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Total internal reflection experiments and optical fibres

There are some great demonstrations of total internal reflection occurring in classrooms throughout the world and here are some of them.


Tank of water

The simplest experiment to show total internal reflection is to fill a perspex tank with water. Angle a directed ray of light to the underneath of the surface and total internal reflection can be seen (it is easier to see with the lights off).

Tank of water with a laser light shone into it and reflecting off the water surface.


Large solid plastic coil

If your school physics lab has a coil of large solid plastic there is a very clear demonstration of total internal reflection that can be seen.

If you shine a laser light down the one end of the coil you will see the path of the laser light all the way through the solid tube even though it is coiled.

Laser light shone down a coil of solid plastic.

Optical fibre cables work on exactly the same principle and directed laser lights are used to communicate electronic signals in the form of rays of light. This relies entirely on total internal reflection.

Fibre optic cables are made of a plastic and glass polymers with cables which can get as thin as a human hair.


Benefits of fibre optic cables include

  1. They can carry far more information over the same cross-sectional area than copper wire.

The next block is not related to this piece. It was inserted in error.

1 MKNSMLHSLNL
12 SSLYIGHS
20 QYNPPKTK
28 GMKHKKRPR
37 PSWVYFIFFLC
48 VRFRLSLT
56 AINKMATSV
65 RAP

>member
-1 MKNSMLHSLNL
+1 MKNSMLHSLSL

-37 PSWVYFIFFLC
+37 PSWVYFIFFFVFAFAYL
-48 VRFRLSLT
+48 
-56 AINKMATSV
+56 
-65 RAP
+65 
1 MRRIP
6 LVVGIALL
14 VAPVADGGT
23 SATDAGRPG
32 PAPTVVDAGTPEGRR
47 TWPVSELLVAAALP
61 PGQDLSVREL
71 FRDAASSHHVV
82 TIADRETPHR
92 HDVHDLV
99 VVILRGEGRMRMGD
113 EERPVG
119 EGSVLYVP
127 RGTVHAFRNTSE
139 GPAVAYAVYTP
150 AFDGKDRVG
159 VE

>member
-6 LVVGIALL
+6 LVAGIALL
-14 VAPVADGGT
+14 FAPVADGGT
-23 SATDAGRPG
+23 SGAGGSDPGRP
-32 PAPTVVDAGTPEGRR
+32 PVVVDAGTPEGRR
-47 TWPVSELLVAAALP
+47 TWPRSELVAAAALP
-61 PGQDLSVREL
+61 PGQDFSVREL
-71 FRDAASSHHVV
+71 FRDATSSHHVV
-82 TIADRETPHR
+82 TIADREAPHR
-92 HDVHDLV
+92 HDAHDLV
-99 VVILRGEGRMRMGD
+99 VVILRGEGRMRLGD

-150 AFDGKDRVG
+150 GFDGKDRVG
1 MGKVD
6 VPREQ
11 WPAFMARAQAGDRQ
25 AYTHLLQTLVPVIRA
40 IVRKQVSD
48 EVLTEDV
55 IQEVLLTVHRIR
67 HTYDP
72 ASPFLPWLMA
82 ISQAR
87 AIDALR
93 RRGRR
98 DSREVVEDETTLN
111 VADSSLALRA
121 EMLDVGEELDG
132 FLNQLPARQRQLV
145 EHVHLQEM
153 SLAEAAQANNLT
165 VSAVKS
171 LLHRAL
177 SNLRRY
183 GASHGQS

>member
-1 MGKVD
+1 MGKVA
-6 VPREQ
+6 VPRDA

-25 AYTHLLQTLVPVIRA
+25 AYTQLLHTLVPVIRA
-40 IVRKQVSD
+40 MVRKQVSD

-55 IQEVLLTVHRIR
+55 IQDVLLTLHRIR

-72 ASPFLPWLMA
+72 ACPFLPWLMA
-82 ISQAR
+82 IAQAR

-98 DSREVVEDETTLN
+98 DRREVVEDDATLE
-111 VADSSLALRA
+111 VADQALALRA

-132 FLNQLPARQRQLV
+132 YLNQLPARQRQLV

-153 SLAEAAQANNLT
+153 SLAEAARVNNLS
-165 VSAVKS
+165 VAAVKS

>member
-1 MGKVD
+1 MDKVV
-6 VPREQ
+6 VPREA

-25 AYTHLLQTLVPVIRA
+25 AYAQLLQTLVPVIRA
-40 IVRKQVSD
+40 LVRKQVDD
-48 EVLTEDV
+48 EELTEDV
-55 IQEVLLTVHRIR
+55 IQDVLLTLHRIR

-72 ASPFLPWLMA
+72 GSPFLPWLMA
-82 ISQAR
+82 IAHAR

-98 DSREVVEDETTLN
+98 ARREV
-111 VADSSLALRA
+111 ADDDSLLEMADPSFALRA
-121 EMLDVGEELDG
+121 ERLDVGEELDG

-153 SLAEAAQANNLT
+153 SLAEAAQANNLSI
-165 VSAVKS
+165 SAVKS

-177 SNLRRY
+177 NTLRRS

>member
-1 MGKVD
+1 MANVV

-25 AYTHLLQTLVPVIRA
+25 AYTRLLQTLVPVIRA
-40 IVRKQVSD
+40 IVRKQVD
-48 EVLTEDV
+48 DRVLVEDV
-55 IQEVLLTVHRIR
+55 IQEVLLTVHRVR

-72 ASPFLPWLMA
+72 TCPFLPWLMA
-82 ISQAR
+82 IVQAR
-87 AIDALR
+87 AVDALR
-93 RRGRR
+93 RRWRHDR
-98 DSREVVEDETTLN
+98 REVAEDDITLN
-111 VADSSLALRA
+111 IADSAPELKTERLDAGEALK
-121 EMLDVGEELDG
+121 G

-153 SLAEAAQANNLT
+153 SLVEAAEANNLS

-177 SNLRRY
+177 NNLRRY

2. Optical fibres can carry light rays over long distances with little losses compared to copper wires.
  3. Optical fibres are not affected by electromagnetic losses which are a big problem with metal wires.

Laser light shining down an optical fibre.
Optical fibres work because of total internal reflection.

Optical fibre covered with a protective sheath and having a laser light shone down it.


NOTE: Quite often the optical fibre cable is covered in a transparent protective medium. That medium is always of a lower index of refraction, otherwise total internal reflection doesn't work.


Large bottle of water

Take a large plastic bottle, drill a hole in the side and fill the hole with a cork. Fill the bottle with water, shine a laser through the bottle and pull out the cork. Direct the laser light into the stream of water, as shown below.

Laser light trapped inside a stream of water escaping from a bottle.

The laser light becomes trapped in the stream of water. With the denser medium (water) against air and the beam of light angled at more than the critical angle, we get total internal reflection.


Optical fibres

Of course, if you have the resources you could also observe how light images can be bent around corners.

If you have a fibre optic cable made up of thousands of strands of only a hair's width, you can see around corners if the cable is bent.

Cross section of an optical fibre cable made of many strands.

You can observe how images can bend around corners.

View of a bee bent around a corner by an optical fibre.


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